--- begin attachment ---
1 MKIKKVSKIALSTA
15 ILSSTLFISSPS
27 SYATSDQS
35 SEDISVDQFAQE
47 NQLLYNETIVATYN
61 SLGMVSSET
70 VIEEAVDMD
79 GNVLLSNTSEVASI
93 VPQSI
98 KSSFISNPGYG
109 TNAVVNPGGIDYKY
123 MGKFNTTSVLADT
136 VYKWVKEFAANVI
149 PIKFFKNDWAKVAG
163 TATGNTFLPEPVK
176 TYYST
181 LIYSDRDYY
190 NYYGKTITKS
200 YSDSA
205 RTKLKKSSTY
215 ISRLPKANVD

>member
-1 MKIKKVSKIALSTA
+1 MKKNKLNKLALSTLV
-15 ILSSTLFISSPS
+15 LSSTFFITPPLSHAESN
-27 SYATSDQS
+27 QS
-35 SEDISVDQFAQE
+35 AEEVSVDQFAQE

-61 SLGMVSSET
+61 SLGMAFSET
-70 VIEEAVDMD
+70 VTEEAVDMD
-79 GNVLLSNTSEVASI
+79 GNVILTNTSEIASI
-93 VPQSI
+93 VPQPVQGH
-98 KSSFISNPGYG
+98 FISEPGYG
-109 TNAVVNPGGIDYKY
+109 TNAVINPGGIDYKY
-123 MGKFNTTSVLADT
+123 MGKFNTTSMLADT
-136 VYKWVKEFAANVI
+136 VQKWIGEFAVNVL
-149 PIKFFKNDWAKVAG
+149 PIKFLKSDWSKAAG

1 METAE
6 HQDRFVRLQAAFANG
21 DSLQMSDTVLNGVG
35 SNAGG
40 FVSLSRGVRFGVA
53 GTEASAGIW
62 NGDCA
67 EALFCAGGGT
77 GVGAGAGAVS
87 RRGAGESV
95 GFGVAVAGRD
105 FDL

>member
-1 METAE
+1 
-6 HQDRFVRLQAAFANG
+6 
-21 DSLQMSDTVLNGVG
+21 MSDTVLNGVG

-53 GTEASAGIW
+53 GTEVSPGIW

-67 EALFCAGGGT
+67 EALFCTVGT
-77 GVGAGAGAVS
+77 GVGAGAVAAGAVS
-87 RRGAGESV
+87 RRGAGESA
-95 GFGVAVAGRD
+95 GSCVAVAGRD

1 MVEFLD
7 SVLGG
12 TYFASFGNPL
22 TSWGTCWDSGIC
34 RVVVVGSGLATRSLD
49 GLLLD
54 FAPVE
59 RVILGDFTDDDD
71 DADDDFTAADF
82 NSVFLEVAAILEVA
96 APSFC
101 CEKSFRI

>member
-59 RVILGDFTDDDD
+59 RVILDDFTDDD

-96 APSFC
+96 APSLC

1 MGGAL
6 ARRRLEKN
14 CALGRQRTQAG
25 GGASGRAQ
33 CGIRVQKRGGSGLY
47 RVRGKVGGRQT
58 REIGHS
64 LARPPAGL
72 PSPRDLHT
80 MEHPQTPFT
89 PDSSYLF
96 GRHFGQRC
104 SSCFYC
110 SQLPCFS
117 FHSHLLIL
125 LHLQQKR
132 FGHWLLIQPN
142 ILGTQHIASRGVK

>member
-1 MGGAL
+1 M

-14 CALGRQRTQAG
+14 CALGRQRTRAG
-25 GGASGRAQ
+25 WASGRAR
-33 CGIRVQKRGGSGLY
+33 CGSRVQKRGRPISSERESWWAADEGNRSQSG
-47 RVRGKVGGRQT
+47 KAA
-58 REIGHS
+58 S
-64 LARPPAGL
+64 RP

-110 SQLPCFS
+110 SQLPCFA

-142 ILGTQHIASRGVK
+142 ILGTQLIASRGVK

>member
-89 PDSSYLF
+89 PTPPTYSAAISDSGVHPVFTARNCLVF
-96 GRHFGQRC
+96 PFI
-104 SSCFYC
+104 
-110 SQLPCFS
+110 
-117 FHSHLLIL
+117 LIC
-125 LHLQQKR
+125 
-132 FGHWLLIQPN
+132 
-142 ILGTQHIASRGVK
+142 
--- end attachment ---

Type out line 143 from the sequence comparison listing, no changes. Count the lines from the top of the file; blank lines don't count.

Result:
-125 LHLQQKR